Jaya Das first heard about the retreat during her sophomore year, while at the CMAE. “I was curious about it and found out that it was a retreat for freshman and incoming transfer students,” Das said. “I was really bummed that I didn’t go my freshman year, so I decided that the only way I could go was to be a leader.”

Jose Huato attended the retreat in 2018 before returning this year to serve as a student leader. To him, it is an experience that can last beyond the boundaries of Camp Harlow.

“I hope that they don’t hesitate to reach out to their fellow retreaters and also to us,” Huato said. “When they see us on campus, I want them to know that they can reach out to us. I’m here as a resource for them.”

Sharon Sherpa also found her experiences on the Student Leadership Team to be particularly empowering.

“I think that this is an amazing experience to gain a lot of leadership skills and learn more about yourself as well,” Sherpa said. “I gained new experiences that will help me grow as a person, and was able to surround myself with a positive community as well. Overall, I’ve had a very positive experience with CMAE and I would recommend that students come back as leaders.”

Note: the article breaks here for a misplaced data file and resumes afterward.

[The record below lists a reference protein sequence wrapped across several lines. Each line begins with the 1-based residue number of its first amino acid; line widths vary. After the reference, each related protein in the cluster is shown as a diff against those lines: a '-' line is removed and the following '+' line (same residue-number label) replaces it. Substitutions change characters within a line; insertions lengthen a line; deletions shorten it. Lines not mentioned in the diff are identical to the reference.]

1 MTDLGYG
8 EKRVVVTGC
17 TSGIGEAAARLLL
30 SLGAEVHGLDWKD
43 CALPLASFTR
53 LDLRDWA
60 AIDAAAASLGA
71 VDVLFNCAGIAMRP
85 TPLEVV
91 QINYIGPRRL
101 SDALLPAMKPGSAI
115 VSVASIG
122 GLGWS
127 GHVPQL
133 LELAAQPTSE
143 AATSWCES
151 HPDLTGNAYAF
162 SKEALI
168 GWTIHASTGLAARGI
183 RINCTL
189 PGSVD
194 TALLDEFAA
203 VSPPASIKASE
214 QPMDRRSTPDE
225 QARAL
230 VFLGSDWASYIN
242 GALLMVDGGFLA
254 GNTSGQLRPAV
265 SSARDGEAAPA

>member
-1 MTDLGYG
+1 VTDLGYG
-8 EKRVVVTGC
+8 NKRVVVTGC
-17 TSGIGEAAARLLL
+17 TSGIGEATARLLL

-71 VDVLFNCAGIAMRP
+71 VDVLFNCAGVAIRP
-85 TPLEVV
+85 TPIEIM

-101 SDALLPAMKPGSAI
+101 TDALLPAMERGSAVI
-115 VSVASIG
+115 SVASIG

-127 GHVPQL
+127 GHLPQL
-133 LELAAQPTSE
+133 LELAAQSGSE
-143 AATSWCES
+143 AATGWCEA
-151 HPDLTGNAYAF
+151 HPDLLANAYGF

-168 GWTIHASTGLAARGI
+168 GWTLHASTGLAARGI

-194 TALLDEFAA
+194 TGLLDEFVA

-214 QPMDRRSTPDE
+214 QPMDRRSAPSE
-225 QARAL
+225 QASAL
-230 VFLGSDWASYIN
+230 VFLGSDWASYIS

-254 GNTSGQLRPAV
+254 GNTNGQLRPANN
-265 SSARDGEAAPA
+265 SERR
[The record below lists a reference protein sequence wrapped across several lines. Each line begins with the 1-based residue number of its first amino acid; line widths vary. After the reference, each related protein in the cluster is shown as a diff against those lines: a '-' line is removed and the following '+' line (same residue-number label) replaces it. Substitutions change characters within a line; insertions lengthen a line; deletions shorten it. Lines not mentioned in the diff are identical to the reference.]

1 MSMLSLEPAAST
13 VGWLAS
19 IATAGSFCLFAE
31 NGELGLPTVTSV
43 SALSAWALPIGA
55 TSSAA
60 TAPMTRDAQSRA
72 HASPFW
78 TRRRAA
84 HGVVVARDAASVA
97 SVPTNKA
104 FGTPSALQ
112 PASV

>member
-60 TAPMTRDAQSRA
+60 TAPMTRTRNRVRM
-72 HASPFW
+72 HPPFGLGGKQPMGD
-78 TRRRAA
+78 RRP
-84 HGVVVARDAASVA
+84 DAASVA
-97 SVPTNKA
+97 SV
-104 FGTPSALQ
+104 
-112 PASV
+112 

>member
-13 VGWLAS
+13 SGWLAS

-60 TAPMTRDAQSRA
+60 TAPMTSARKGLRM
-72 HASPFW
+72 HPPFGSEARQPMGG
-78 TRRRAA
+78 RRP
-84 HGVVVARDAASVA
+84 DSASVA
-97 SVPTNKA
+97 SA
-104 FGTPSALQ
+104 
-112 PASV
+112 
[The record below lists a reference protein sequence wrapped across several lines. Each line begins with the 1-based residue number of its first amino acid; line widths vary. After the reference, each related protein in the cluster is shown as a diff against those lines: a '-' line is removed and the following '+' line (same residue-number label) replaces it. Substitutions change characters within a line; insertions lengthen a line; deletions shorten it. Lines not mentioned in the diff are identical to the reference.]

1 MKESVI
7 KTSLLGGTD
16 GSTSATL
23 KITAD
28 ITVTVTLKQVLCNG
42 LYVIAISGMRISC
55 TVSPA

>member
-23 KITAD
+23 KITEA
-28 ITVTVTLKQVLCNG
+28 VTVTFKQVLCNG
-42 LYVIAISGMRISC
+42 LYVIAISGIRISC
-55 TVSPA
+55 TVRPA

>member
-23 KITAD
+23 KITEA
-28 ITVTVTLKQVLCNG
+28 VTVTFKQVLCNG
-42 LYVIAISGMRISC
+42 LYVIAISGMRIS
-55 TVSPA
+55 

students performing their group introduction during the 2019 New Student Fall Retreat
Sharon Sherpa (center) participating in her squad’s introduction during the 2019 New Student Fall Retreat.

Some of this year’s students will likely be next year’s student leaders and the cycle will continue moving students towards community and success.

As a freshman, Kat Sincuir attended the retreat and found the experience to be beautiful and powerful. Attending the retreat a second time as a student leader, she hoped to support other students in having as great of an experience as she had.

“One of the things I liked about the University of Oregon when picking a school was how welcoming it was,” Sincuir said. “I was very lucky to be able to bump into Rosa [Chavez, CMAE associate director], who told me to sign up [for the retreat]. And in the end, it was honestly one of the best decisions of my life. I felt so connected and understood. I made friends who I am still connected with today.”

 

 

Meet the 2021-22 Student Leaders

Angel Escorcia Nuñez

Jaya Das

Jose Huato

Nastaran Milani-Baladi

Jessie Dunn